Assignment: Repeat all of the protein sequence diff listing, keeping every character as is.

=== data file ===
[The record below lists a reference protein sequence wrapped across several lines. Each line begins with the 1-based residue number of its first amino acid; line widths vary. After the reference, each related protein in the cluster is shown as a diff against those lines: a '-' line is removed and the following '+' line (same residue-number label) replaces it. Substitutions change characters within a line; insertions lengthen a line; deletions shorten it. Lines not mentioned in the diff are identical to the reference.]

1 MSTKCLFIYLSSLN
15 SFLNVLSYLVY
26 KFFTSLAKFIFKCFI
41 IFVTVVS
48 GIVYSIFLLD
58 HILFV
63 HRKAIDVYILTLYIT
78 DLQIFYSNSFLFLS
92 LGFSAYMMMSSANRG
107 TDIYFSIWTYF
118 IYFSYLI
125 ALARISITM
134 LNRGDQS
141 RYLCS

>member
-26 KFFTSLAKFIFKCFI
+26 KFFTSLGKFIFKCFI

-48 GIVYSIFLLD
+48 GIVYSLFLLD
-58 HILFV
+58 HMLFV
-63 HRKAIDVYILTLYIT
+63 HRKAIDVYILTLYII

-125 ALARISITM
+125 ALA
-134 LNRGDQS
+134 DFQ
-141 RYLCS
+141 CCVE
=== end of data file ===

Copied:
[The record below lists a reference protein sequence wrapped across several lines. Each line begins with the 1-based residue number of its first amino acid; line widths vary. After the reference, each related protein in the cluster is shown as a diff against those lines: a '-' line is removed and the following '+' line (same residue-number label) replaces it. Substitutions change characters within a line; insertions lengthen a line; deletions shorten it. Lines not mentioned in the diff are identical to the reference.]

1 MSTKCLFIYLSSLN
15 SFLNVLSYLVY
26 KFFTSLAKFIFKCFI
41 IFVTVVS
48 GIVYSIFLLD
58 HILFV
63 HRKAIDVYILTLYIT
78 DLQIFYSNSFLFLS
92 LGFSAYMMMSSANRG
107 TDIYFSIWTYF
118 IYFSYLI
125 ALARISITM
134 LNRGDQS
141 RYLCS

>member
-26 KFFTSLAKFIFKCFI
+26 KFFTSLGKFIFKCFI

-48 GIVYSIFLLD
+48 GIVYSLFLLD
-58 HILFV
+58 HMLFV
-63 HRKAIDVYILTLYIT
+63 HRKAIDVYILTLYII

-125 ALARISITM
+125 ALA
-134 LNRGDQS
+134 DFQ
-141 RYLCS
+141 CCVE